finish a project. So I came back from the track meet and came into the lab later that night to finish up some work. I stayed so late the security guards were trying to kick me out.”
The importance of the personal relationships they build with faculty and other students is a common theme you will hear when talking to Shaw University computer science students. Rumph said it was a big reason he chose Shaw, especially after seeing a
WRAL interview with Dr. Williams and a former student, Lionel Morgan.
“I wanted a place where I could go and have my talents nurtured and grow,” he said. “At larger schools, you’re treated like a number. At Shaw, the professors invest in you and I could really tell from seeing the interview with Lionel and Dr. Williams.”
Not only do students find camaraderie in the Innovation Lab, but computer science majors live together in a living-learning center designed specifically for them. As a result, there’s a closeness among the cohort that can’t be found in most programs at
Shaw or anywhere else.
“Seeing these faces all the time is a comforting feeling,” says Jerome Boyce. “If I have any problems I can just knock on a door find someone to talk to.”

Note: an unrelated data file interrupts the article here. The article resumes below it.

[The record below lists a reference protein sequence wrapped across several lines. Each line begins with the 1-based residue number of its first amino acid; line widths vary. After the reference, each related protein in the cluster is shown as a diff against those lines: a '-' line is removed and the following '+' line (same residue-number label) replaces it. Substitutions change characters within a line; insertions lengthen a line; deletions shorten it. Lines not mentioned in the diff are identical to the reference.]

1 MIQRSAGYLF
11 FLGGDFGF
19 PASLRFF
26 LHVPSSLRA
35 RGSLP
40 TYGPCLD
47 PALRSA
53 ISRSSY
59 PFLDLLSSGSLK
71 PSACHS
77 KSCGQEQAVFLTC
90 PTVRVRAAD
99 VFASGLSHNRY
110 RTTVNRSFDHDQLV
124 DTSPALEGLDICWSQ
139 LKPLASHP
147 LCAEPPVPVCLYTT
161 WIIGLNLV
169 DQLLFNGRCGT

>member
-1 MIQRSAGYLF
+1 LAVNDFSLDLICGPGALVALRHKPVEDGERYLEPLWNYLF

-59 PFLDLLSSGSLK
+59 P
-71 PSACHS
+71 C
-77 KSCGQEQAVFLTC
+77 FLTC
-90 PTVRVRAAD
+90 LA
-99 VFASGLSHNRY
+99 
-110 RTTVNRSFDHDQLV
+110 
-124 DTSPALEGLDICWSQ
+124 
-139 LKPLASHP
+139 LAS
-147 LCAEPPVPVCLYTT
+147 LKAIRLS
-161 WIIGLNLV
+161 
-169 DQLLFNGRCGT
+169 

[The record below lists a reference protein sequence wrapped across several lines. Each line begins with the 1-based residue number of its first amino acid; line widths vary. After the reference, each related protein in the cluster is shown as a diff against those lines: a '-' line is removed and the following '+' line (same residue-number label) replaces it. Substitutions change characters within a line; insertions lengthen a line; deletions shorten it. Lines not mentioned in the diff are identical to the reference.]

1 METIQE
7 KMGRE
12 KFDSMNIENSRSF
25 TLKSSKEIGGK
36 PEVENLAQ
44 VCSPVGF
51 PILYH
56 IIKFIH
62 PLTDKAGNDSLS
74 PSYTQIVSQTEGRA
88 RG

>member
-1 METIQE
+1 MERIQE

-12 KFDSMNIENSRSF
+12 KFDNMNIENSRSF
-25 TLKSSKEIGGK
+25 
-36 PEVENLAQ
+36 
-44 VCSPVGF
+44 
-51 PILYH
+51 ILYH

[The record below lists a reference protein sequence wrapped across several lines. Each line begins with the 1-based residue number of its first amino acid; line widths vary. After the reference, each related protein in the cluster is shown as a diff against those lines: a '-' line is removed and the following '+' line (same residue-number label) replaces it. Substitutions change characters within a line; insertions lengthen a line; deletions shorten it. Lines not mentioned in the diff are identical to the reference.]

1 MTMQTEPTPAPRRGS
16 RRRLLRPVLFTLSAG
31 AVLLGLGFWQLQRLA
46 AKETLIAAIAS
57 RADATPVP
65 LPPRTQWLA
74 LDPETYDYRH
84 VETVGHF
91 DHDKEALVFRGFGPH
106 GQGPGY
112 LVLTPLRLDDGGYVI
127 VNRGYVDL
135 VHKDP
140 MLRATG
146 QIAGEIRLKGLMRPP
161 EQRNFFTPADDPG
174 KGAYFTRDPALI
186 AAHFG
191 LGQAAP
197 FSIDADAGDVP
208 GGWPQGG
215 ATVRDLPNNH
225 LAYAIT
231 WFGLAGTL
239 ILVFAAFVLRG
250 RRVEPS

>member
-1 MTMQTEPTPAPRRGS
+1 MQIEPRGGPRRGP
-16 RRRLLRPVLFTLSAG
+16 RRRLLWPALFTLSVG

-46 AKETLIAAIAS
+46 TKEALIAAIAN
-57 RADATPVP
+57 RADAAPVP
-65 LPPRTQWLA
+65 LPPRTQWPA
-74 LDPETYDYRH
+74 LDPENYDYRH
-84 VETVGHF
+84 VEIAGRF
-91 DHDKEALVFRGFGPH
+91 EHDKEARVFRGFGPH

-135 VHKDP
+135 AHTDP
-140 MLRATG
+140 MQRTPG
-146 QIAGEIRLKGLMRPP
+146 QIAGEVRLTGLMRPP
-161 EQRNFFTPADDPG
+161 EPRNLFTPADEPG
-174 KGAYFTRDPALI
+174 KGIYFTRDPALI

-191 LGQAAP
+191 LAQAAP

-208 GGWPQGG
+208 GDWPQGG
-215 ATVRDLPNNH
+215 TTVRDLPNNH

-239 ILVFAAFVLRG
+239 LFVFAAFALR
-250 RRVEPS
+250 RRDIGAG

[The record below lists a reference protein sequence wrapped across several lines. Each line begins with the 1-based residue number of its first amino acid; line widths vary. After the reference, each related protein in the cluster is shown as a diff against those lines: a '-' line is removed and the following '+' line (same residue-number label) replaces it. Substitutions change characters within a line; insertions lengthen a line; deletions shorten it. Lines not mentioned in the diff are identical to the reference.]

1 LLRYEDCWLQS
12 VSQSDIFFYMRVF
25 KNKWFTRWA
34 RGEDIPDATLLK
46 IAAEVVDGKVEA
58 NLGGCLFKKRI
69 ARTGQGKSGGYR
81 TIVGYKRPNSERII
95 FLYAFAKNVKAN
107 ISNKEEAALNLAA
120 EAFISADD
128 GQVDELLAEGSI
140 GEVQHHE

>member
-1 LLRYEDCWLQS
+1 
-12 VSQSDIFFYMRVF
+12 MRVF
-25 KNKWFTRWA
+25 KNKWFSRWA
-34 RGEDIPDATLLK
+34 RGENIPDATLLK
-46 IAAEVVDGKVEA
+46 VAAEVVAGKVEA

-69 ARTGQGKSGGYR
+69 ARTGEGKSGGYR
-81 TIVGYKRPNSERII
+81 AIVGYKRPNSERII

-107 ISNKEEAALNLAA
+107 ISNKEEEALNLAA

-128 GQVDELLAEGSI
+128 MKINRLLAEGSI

“When I first got here, we were forced to get to know each other because we all lived together and had class every day together,” says Jahmir Stokes. “It eases you in and gives you a sense of community.”
Unfortunately, the Innovation Lab can only hold so many visitors, and students have to come to Raleigh to visit. But Williams and his students have a solution to this problem. Why not take the innovation lab to aspiring computer scientists?
Enter the Mobile Innovation Lab – a 40-foot long trailer that Williams purchased from the military after it was done serving its purpose of training soldiers to detect IEDs. It’s chock-full of cameras, flat screens, and LED track lighting, and the students
haven’t even started renovating it yet.
Williams sees the trailer as a mobile billboard for the program and the university.
“This is going to let us take the Innovation Lab all across the state,” he says. “When we show them robots, virtual reality, drones, they’re going to want to come play with that stuff. It would’ve worked on me.”
Beyond the recruiting effort, the Mobile Innovation Lab also gives Shaw the opportunity to show off an even more valuable resource than robots and virtual reality headsets: black computer scientists.
“The potential for this to be life-changing for young people is enormous, whether they come to Shaw or not,” says Williams. “This is going to change the lives of young people who see a Shaw student mastering a technology more complicated than anything